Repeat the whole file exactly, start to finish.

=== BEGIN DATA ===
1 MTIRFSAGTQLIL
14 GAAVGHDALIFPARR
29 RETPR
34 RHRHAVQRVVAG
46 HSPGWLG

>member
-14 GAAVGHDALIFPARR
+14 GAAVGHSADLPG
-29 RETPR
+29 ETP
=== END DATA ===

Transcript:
1 MTIRFSAGTQLIL
14 GAAVGHDALIFPARR
29 RETPR
34 RHRHAVQRVVAG
46 HSPGWLG

>member
-14 GAAVGHDALIFPARR
+14 GAAVGHSADLPG
-29 RETPR
+29 ETP